Uranium remediation committee proposed
WINDOW ROCK - The Resources and Development Committee (RDC) Feb. 24, unanimously supported a bill sponsored by Council Delegate Jonathan Perry (Becenti, Crownpoint, Huerfano, Lake Valley, Nageezi, Nahodishgish, Tse'ii'ahi, Whiterock) that seeks to establish a Diné Uranium Remediation Advisory Commission.
If approved by the Navajo Nation Council, the commission would study and draw conclusions about the impacts of uranium mining and uranium processing on the Navajo Nation and issue recommendations for policies, laws, and regulations to the president and the council.
"As you know, the Navajo Nation has a history of uranium mining in various areas which includes New Mexico, Arizona, and Utah," Perry said. "A lot of these operations happened without any clean-up after the mining."
The proposed plan would allow the president to appoint an executive director to be confirmed by the council. The commission's membership would consist of three technical experts, seven community members, and one youth member.
Six of the community members would represent six different regions affected by past uranium mining and the seventh member would be selected as an at-large community representative.
Perry previously noted that uranium development for military use dating back to the 1940's, left more than 500 abandoned uranium mines, mills, and processing plants many near homes and livestock grazing areas, which has led to an unspecified number of health issues.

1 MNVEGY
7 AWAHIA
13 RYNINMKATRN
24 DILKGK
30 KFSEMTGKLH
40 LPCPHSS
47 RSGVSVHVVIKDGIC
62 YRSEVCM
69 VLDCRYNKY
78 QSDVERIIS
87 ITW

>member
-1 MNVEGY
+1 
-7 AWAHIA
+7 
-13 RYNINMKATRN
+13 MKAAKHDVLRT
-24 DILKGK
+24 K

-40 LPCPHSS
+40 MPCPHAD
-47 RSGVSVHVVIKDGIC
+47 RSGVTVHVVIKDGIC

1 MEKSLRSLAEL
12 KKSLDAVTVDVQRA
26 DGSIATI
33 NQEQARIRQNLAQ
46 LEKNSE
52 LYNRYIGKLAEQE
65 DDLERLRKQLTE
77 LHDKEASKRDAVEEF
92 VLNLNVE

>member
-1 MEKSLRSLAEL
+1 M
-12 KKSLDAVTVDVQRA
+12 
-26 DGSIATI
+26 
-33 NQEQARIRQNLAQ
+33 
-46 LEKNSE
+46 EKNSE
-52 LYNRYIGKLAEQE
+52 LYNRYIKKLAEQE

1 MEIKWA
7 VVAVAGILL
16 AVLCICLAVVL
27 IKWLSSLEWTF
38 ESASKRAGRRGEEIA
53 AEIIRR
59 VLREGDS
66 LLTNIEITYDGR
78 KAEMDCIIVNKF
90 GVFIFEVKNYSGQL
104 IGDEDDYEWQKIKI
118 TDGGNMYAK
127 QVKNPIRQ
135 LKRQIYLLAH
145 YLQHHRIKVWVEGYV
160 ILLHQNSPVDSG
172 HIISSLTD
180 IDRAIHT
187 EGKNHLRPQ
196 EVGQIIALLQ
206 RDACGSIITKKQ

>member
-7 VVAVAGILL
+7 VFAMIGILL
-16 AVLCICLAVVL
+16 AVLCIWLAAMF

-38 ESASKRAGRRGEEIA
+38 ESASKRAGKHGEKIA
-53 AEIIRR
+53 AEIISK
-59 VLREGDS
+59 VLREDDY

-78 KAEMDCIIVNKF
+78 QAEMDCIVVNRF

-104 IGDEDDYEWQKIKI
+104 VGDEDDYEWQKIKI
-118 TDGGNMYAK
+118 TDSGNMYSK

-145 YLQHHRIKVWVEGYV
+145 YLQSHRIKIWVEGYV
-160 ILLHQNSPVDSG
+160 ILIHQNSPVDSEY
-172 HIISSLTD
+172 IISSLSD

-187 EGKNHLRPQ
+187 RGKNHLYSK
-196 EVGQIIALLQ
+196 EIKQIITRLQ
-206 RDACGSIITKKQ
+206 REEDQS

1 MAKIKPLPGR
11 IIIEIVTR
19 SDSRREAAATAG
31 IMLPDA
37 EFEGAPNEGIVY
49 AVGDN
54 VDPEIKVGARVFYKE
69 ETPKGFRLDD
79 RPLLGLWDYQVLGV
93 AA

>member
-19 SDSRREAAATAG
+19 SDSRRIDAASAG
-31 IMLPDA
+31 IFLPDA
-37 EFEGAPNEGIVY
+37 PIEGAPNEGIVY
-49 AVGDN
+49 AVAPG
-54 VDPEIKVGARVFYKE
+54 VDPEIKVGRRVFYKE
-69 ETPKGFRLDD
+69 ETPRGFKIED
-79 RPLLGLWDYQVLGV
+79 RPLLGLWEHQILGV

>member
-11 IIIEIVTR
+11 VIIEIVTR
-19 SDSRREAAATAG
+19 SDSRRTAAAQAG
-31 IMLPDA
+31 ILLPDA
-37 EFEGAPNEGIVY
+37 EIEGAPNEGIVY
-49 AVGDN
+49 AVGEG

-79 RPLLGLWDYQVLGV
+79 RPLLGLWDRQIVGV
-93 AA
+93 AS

Executive Director of the Navajo Nation Environmental Protection Agency Stephen B. Etsitty joined Perry before the RDC and said one of the primary goals of the commission will be to consult with community members to find out how they want to resolve uranium issues within their own communities.
"We feel it's important to have communities express their voice and have recommendations come forth," Etsitty said.
Etsitty said the commission developed out of a task force created in 2012 under the Office of the President and Vice President, which met with several entities for an 18-month period to develop ideas to address uranium issues.
During that time period, one of the major challenges was trying to find a balance between western scientific methods and traditional environmental knowledge when looking for solutions, according to Etsitty.
"Many of our people are still very in tune to our own ceremonies and own upbringing, and understandings of Diné Bikéyah and how we relate to each other and to our surroundings," Etsitty added.
Perry also said community comment is key to solving uranium issues, particularly from Navajo people who live near uranium sites and know the impacts very well.
The legislation now moves forward to the Naabik'iyátí' Committee for consideration.
On Feb. 17, the Law and Order Committee moved the bill forward with a "Do Pass" recommendation with no amendments. The Navajo Nation Council serves as the final authority.